Take a deep Breath. Fill your lungs with oxygen, the most important element our bodies need to survive and to achieve full healing. Is it easy for you to do this? Are you feeling any tension, tightness or discomfort anywhere? Where do you draw your breath in...your chest, your shoulders and neck, your belly? Are both of your lungs equally balanced as they bring in air?
From our first moment of life to the present, our breath has always been with us. Inspiration, or taking in breath, fills us with the oxygen needed for our body to survive and produce energy, and expiration allow us to get rid of carbon dioxide and waste products no longer needed by our bodies. Although breathing is natural, spontaneous, and automatic, we often take this process for granted until we have difficulty breathing. Our fast-paced lifestyle, habitual forward-flexed postures, and exposure to environmental toxins contribute to impaired respiration and build up of toxins in our system. A lack of oxygen has been linked to decreased mental states, and increased heart disease, stroke, and cancer. This element is vital to life of most ALL species!
Learning to breathe properly and efficiently is a valuable tool for everyday rejuvenation and vitality. The muscle we were designed to use most efficiently for breathing is called the Diaphragm muscle. It is a large, thin, dome or parachute-shaped muscle that sits underneath our lungs. When it contracts, this dome pulls downward and helps our lower ribs to expand, creating space for the lungs to fill with oxygen molecules to be absorbed by the lung walls.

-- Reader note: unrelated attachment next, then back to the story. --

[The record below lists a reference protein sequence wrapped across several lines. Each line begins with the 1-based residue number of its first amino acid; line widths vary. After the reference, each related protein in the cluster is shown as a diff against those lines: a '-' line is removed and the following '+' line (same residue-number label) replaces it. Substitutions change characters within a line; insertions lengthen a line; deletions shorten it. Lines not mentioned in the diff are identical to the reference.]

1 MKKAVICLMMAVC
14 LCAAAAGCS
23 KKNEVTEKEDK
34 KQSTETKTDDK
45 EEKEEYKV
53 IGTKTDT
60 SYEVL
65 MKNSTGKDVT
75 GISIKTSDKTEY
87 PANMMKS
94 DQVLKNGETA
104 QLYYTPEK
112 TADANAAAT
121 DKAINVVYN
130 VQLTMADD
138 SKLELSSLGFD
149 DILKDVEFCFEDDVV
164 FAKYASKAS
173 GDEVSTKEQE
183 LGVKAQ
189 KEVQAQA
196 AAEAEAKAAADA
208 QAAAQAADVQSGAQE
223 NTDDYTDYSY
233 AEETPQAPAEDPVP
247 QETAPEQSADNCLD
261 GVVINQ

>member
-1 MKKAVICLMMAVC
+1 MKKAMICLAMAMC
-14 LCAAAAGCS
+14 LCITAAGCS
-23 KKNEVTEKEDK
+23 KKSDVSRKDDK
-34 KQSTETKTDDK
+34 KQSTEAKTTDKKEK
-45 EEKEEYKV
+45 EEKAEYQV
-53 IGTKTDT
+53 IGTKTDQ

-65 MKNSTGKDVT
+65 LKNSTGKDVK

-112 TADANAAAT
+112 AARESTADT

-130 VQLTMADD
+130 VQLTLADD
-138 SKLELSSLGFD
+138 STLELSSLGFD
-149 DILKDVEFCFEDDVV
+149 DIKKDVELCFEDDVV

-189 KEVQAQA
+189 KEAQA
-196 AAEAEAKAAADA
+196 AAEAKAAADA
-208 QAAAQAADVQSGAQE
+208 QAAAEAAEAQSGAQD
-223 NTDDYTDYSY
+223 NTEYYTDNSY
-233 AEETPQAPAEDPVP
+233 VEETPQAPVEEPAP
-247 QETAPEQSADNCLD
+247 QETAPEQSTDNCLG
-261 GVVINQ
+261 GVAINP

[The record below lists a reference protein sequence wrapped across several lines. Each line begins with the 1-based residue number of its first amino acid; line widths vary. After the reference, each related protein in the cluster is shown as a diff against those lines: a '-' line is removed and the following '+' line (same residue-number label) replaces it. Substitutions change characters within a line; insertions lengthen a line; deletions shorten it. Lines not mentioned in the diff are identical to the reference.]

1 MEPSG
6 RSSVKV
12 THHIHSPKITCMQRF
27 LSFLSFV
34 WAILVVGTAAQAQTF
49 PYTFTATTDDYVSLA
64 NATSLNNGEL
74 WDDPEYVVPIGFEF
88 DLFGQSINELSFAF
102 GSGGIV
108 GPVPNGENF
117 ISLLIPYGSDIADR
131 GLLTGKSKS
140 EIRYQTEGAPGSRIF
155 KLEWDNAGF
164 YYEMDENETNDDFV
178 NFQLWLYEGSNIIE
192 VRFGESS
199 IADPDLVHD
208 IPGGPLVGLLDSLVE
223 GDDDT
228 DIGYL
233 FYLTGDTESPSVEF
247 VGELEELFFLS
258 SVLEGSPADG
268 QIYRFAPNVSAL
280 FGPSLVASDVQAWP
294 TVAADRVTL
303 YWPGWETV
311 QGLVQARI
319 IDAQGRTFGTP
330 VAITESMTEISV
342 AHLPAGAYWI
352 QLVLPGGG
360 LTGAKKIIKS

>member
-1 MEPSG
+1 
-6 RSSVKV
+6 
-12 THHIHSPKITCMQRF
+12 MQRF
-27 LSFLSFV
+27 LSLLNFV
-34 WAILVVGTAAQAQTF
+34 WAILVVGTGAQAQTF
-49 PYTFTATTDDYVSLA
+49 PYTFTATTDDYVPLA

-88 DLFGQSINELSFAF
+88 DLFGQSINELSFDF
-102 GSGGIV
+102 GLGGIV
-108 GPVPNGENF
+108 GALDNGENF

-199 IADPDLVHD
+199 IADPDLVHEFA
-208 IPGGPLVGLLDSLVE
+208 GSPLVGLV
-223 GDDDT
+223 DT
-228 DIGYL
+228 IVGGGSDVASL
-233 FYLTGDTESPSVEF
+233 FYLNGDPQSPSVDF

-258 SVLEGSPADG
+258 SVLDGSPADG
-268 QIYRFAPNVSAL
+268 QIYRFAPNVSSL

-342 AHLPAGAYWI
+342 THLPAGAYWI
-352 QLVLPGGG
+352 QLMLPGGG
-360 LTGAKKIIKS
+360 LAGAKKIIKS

Learning to breathe with your Diaphragm is most easily done lying down on your back, in a comfortably supported position. You can also do this while sitting. Place one hand on your belly and one hand on your chest. Take a deep breath in through your nose, and feel which hand moves first and which hand moves more. If you said, "belly hand," then you are on the right track!! Imagine filling your belly like there is a balloon inside of it. Feel it expand downward, forward and to both sides. Go ahead, let your belly muscles relax, stop "sucking in" your gut, and enjoy the expansion and natural energy boost of breathing with your Diaphragm muscle! Doesn't that feel good?
If you said "chest hand," then you, like many people are primarily using your smaller, less-efficient-in-the-long-run "accessory" breathing muscles. These helpers in the neck and shoulders help you to take in air during stressful situations, like being chased by a bear. Unfortunately, our fast-paced, overpacked, under-mobile lifestyles often result in people overusing these little guys and feeling like their shoulders are tight, sore, and that they sit up by their ears!! Sound familiar??
Just like any other muscle, you can train the Diaphragm to get stronger and work better for you. I love isometric exercises, as these are a gentle way to contract, increase our body's awareness of, and re-educate muscles, so let's try some isometrics for this super important muscle:
Draw your breath into your belly for about 4 seconds, hold your breath for 5-6 seconds, slowly release your breath again for 4 seconds, and hold with the lungs empty for 5-6 seconds. As with other strengthening exercises, begin with one set of 10-12 reps, and add more reps and sets as the initial set gets easier to do. You can also do several sets throughout the day as you go about your daily routine.
If you are lying on your back and you are ready for more resistance, place a small weight on top of your belly and feel the added resistance as you "pump iron" with your Diaphragm! Who knew your breathing muscles could get such a great, easy, isolated workout?
Once you have practiced this efficient form of breathing, your neck and shoulder muscles can relax, you will feel a sense of calm come over your entire being, and you will have increased confidence that you are on your way to a well-balanced life!
Move well, my friends!